The Fifth Avenue was the first Metropolitan show car created by the styling department of AMC, and its great popularity would inspire the automaker to create more "regional themed" Mets for display: the cowboy-themed "Westerner,"
and New England-inspired "Cape Cod"
Metropolitans made the show rounds in 1961 and 1962, and a handful of "Royal Runabout"
Met convertible and hardtop show cars soon followed.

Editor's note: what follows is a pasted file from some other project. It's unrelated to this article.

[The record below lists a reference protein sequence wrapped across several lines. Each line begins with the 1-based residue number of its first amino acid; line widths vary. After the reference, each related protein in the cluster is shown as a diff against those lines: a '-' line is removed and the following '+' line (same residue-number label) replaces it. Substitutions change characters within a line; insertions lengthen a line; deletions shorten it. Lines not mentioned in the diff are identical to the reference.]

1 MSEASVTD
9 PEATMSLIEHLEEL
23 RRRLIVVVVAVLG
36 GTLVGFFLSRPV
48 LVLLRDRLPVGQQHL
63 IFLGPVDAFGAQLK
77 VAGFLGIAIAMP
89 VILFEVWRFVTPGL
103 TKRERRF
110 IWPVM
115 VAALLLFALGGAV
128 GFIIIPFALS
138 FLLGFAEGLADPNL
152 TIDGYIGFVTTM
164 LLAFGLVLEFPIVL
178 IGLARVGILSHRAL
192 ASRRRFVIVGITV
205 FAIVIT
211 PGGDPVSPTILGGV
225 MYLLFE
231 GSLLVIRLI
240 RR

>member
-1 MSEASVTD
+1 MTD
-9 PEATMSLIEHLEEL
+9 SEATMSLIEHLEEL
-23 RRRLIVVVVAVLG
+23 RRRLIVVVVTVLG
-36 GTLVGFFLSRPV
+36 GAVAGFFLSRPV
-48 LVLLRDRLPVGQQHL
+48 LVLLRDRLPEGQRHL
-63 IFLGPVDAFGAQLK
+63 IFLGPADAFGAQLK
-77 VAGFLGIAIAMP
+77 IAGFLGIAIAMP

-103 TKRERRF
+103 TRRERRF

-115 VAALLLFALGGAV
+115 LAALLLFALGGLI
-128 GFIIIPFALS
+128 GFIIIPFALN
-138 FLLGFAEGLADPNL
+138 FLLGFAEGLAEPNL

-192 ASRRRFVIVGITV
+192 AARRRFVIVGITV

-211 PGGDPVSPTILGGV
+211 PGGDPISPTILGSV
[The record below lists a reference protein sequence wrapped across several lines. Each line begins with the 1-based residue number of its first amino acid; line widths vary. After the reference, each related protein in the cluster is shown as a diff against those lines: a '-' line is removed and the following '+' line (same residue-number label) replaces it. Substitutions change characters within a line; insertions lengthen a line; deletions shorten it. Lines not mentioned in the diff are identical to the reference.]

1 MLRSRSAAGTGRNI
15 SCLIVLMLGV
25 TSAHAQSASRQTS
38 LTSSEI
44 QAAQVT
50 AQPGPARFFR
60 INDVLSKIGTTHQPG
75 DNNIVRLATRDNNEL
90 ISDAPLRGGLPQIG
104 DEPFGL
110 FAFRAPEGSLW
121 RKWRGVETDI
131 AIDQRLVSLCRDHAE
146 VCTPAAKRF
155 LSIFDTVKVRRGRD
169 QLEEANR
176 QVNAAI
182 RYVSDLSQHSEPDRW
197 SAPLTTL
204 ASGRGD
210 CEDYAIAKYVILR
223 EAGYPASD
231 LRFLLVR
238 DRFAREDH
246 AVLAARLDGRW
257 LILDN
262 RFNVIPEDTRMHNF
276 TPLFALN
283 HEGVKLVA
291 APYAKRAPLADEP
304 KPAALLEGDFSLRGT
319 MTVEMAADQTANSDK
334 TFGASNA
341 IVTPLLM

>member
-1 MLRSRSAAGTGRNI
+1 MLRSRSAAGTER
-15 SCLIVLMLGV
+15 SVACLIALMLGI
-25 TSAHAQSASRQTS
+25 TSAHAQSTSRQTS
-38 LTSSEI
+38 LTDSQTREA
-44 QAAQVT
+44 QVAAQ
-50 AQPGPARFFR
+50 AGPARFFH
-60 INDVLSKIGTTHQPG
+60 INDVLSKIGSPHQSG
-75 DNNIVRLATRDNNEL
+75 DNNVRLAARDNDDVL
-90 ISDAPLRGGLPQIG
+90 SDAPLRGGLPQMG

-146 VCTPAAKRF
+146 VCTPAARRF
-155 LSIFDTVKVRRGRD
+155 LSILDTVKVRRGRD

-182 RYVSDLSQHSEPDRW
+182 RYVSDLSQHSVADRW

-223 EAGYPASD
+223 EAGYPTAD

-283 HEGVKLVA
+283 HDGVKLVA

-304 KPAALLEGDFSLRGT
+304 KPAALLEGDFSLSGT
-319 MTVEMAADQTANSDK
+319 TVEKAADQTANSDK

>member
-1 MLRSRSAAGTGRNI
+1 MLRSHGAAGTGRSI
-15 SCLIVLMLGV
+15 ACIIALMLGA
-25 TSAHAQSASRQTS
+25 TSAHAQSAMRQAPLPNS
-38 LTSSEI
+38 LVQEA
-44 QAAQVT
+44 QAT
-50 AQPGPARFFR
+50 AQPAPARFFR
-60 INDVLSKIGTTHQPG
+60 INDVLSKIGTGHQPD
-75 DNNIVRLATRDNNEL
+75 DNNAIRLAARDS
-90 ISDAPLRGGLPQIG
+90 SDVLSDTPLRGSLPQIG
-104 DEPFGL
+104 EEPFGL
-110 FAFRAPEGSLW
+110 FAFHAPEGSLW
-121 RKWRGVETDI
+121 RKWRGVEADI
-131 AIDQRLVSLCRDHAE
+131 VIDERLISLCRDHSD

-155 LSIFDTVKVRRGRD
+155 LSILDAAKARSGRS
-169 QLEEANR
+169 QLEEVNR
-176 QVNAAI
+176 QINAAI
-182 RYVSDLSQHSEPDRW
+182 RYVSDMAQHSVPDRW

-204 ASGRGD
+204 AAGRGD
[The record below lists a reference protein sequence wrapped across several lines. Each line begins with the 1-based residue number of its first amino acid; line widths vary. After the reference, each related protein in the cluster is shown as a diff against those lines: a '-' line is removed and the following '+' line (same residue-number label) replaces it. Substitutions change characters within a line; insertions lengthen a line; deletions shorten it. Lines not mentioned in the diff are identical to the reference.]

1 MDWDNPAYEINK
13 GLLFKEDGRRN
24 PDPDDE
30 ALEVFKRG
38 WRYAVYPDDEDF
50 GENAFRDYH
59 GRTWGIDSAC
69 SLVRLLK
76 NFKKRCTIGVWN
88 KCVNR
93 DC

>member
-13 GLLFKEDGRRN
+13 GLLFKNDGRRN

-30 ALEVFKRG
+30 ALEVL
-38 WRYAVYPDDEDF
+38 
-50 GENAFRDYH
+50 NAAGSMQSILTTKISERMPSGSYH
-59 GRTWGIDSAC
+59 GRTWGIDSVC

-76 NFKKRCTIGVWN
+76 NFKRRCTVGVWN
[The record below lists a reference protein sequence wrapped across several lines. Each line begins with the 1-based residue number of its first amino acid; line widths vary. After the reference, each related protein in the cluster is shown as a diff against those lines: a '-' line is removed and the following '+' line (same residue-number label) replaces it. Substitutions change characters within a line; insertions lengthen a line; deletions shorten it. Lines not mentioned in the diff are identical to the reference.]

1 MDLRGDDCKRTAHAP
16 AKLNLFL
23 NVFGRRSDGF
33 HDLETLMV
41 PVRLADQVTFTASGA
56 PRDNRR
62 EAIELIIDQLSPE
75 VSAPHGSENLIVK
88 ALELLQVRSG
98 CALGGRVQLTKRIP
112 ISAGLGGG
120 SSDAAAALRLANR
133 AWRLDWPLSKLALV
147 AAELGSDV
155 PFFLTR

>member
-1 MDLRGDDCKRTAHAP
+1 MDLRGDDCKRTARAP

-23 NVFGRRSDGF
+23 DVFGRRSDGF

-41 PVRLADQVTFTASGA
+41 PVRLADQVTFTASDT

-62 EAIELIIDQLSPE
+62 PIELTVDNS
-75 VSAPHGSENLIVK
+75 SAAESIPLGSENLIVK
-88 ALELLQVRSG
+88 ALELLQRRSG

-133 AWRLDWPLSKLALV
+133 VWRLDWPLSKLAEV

Resplendent in multiple coats of single-tone "Pearlescent Easter Parade Pink" with paint-matched, trim ring-enhanced wheels, the Metropolitan "Fifth Avenue" featured an upscale interior with two-tone pink and pearl white leather seats and side panels over thick pink plush carpeting, which matched the pink plush carpet on the circular show stand over which the car rotated. The car's standard continental spare tire, normally sheathed in a vinyl tire cover, was enclosed in a body color metal cover, and the vinyl soft top and its folding mechanism were completely removed for a clean appearance. The standard chrome body side trim was retained, but special Fifth Avenue lettering was added to each rear fender, and triangular badges were mounted to the front fenders; these badges' internal designs combined the American and British flags to symbolize the car's dual citizenship of American design and nameplate and English mechanicals and manufacture.